I was born in the Soviet Union but my family roots are a mixture of Russian, Ukrainian, Jewish and Georgian. My early years coincided with the ‘Khrushchev Thaw’ in which two interconnected but different subcultures, jokingly referred to as the ‘physicists’ (those engaged in technical sciences) and the ‘lyricists’ (writers, philosophers, artists, theatre and film professionals). Whilst the latter argued that society would be “empty” without culture, the ‘physicists’ claimed that scientific knowledge must take priority. My mother was a Doctor of Philosophy, whilst my was father involved in Technical Sciences so they were representatives of both. When I was five my parents moved between Moscow and Vilnius (my father was teaching in both cities) where our houses were full of scientists, writers, artists and film directors. My older brother and I always looked forward to these parties and listened breathlessly to verses by contemporary poets like Sergei Yesenin, Marina Tsvetaeva, Yevgeny Yevtushenko and Robert Rozhdestvensky. There were often improvised performances, in which we children also took part.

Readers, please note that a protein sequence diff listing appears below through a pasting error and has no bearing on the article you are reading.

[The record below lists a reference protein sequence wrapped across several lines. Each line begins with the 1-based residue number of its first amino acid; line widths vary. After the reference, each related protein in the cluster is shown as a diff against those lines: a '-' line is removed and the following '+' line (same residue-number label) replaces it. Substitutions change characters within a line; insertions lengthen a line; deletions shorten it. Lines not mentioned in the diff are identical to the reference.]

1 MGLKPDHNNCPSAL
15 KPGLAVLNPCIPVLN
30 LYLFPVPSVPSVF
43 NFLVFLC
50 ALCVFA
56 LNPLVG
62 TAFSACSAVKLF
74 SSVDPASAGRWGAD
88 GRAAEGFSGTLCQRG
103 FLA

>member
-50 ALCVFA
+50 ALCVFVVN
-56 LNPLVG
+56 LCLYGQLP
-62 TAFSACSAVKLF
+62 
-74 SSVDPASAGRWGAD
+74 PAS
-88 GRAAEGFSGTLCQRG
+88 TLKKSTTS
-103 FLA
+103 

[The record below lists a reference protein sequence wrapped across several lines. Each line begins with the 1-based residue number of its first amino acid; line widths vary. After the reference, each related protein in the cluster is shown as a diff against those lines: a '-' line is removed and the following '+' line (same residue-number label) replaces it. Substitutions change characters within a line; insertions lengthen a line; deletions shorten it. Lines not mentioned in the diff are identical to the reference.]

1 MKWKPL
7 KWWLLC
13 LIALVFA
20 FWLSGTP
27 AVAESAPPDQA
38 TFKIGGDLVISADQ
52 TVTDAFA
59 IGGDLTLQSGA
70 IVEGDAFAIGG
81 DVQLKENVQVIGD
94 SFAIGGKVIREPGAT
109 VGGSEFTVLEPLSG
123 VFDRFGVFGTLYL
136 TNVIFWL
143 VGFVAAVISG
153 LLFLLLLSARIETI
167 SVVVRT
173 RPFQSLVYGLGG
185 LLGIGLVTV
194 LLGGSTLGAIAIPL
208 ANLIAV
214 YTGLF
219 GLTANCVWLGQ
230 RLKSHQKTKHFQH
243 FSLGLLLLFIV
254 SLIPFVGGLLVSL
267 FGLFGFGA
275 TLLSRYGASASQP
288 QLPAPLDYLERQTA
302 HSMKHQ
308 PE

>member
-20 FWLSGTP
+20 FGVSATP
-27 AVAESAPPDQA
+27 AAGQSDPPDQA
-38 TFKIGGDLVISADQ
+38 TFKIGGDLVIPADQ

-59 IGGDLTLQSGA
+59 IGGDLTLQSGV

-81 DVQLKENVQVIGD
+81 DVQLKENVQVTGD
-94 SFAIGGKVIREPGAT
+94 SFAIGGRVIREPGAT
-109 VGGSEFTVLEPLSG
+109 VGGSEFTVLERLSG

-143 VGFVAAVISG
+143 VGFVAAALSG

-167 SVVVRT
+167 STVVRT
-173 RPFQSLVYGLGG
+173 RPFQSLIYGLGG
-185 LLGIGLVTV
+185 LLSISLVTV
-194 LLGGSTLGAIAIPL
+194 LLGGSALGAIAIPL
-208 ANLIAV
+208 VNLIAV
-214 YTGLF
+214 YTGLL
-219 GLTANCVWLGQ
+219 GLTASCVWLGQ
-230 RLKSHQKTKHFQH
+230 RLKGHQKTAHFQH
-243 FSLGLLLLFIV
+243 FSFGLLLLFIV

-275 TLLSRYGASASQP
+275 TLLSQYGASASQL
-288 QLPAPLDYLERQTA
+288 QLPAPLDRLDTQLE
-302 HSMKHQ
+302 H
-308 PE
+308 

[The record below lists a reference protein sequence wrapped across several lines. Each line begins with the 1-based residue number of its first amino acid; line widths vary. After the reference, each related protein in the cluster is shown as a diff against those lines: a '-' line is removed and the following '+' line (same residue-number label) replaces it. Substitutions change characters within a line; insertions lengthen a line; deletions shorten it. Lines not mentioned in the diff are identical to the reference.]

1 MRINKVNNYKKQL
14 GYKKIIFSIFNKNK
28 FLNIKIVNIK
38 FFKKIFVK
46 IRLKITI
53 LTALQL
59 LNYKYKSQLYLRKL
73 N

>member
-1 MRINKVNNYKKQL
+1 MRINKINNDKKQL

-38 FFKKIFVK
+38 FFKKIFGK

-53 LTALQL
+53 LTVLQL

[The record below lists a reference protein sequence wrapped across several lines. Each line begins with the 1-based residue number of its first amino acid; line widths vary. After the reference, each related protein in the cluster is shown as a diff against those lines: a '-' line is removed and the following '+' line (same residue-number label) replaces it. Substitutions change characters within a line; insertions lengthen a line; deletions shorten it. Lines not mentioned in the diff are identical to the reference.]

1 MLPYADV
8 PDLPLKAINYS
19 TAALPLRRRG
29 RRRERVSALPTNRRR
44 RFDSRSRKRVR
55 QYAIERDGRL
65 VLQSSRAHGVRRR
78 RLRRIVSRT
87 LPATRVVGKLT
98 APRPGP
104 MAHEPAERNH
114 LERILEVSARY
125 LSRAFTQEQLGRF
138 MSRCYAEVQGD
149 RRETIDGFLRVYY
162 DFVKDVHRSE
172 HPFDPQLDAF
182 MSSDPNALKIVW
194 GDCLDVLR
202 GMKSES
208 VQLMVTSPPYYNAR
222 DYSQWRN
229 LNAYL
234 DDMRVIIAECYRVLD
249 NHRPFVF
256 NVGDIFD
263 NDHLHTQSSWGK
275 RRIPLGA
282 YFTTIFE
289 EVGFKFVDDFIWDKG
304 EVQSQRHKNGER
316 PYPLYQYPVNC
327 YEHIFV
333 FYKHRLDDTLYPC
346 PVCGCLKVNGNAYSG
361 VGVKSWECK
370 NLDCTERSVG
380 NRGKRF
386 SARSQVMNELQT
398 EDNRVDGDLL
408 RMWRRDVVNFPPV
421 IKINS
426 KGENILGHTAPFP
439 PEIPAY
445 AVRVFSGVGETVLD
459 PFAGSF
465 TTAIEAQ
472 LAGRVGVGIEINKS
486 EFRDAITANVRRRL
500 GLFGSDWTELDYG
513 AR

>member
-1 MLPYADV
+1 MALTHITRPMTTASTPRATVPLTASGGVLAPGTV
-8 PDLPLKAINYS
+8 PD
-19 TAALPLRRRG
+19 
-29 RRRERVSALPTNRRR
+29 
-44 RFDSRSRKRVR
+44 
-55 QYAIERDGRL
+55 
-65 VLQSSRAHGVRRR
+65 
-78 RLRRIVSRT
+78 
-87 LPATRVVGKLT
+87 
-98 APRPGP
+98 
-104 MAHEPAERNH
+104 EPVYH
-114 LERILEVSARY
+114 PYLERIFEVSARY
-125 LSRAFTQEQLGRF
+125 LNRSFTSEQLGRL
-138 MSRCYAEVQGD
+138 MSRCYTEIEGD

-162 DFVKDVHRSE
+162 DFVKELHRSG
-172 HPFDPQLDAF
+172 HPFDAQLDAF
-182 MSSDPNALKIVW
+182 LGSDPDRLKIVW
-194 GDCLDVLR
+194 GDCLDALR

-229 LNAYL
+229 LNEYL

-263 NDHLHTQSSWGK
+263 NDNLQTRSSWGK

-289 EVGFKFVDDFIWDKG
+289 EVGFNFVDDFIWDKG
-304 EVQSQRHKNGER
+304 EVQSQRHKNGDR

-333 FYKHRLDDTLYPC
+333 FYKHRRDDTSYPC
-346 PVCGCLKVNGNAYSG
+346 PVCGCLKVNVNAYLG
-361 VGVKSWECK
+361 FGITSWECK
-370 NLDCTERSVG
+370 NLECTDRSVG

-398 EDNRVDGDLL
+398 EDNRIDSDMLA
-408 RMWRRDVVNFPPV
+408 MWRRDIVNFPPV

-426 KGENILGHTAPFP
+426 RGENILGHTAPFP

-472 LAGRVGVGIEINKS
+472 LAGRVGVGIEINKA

From 7 to 16 I attended a music school and an art school. My favourite lessons at music school were composition and improvisation. We created musical images and composed music for different characters. This helped me later in working with sound in my own films. After University, I worked in Vilnius, which was then part of the Soviet Union. I became a journalist and my articles, interviews and reports focussed on cultural events, including reviews of exhibitions and fashion events. In 1991 the Soviet Union collapsed. Within 24 hours everybody became citizens of different states. My mother, sister and brother became Russian Federation citizens, whilst my daughter and I became Lithuanian citizens. Our initial euphoria was soon replaced by a much darker reality. Ethnic conflict ensued throughout the former Soviet Union; in Lithuania we saw the rise of anti-Semitism and nationalism. Every day the media featured stories that stoked hatred of Jews and Russians. Most Russian, Jewish schools were closed and, in a very short time, the majority of the Jews and Russians had left Lithuania. I was told that I would not be published anymore unless I changed my Russian surname, so I took the pseudonym Natalia de Fine, which translates in Russian to “до фени” (do not care). It was at this time, I started my investigation into the destiny of Jews in Lithuania during WWII. I was under constant surveillance; my phones were tapped, my house was repeatedly searched by the Lithuanian secret service, which confiscated my laptop and related documents so I decided to immigrate to the UK.